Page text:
People make the mistake of assuming that anybody with strong leadership skills are the best kind to lead innovation in the workplace.
But sustained innovation requires a unique kind of leadership. As Hill, Brandeau, Truelove and Lineback explain in their book Collective Genius, it requires a leader who can unleash and harness the “collective genius” of people in an organisation.
So how do you build innovation into the foundations of your organisational culture? Here are three tips from Collective Genius which will provide a useful starting point in your mission to lead innovation:
1. Explore the values of bold ambition, collaboration, learning and responsibility
According to the authors of the book, throughout their research conducted on multiple innovative organisations, they found four common values:
Bold Ambition – This is all about having the drive to take on complex challenges and stretch yourself to find new and unique solutions. It’s about taking motivation to exciting new levels.
Collaboration – Innovative organisations value collaboration and encourage it. They understand the importance of sharing ideas and supporting one another, as opposed to competing with one another.
Learning – Innovation is built on a desire to continually keep learning and improving. A commitment to learning means having an attitude that always strives to be better.
Responsibility – Being responsible underlies a sense of obligation, duty and loyalty to a project. It helps to set the guidelines and ensures teams are striving for the same high standards.
If you are looking to create an organisation that fuels innovation, it may be a good starting point to reflect on how your organisation currently treats the above values. Critical to innovation, these values and your relationship with them will have a huge impact on your ability to be innovative.
2. Set the rules of engagement
While unleashing innovation requires the need for creativity and thinking outside the box, structure is still important. You need to know what your shared purpose is, how final decisions will be made and what budgets or limitations you are working with.
These rules will help the collaboration process and provide some governing stability. Rules ensure that you don’t waste time arguing about the small details of process when you should be making the most of your time debating the pros and cons of different ideas available to you.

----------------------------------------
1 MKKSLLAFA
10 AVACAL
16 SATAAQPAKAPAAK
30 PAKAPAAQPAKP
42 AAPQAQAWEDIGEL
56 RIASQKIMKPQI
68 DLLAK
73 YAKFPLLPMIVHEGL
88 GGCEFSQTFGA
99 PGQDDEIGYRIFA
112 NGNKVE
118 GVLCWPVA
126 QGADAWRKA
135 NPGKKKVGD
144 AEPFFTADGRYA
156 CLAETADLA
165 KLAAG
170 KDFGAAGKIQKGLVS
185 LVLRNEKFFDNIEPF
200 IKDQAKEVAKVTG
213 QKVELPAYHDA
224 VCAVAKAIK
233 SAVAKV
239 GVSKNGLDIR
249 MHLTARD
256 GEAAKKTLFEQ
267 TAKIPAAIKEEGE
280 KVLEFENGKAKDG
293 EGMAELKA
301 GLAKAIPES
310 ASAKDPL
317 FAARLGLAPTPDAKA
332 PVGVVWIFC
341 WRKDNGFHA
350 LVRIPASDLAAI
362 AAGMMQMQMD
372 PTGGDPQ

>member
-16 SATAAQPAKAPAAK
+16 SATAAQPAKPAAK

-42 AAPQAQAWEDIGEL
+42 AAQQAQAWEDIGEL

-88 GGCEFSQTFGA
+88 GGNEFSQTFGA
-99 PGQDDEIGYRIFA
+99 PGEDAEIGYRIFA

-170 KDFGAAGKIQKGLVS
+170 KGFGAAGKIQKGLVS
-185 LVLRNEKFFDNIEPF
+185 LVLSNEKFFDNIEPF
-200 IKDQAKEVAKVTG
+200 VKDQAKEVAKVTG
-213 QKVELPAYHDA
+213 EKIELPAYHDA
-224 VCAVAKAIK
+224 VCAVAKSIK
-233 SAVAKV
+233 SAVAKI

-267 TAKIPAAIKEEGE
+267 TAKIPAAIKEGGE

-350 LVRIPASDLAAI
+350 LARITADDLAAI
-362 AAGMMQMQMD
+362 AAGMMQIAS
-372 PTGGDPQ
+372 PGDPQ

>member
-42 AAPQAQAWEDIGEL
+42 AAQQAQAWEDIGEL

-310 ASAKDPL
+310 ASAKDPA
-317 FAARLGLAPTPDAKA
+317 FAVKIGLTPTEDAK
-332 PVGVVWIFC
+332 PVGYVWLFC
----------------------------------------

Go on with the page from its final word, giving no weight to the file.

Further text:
3. Encourage passionate discussion and disagreement
Creative collaboration is essential to innovation – more often than not, those extraordinary ideas that take the world by storm are not the unique ideas born from one sole inventor. They are usually the results of many hours of trial and error, group brainstorming and let’s face it, heated discussion.
As a leader of innovation, you don’t want your team smiling and nodding to every single idea you come up with. You want to share in each other’s perspectives, challenge your ideas from every angle, refine, improve and discover.
In order to achieve this, you need to create a comfortable, trusting, collaborative environment where team members know that it’s okay to speak up, question ideas and try new things.
Remember – a culture of innovation isn’t built overnight
Leading innovation and incorporating this way of thinking into your business will take time. If your organisation has previously preferred not to take too many risks and simply do what you know works, shifting to a more innovative culture can be a bit daunting and even uncomfortable.
But with the right leadership and by ensuring you gradually start incorporating those innovative values, setting some safe boundaries and structure, and encouraging passionate discussion, it’s definitely possible to start leveraging the “collective genius” of your team.
Linda A. Hill is the Wallace Brett Donham Professor of Business Administration at Harvard Business School and faculty chair of the Leadership Initiative. Greg Brandeau, the long-time head of technology at Pixar, is a former EVP and CTO for the Walt Disney Studios. Emily Truelove is a researcher and a PhD candidate at the MIT Sloan School of Management. Kent Lineback has spent more than 25 years as a manager, executive and consultant.
You can learn more about the link between innovation and leadership in their book Collective Genius.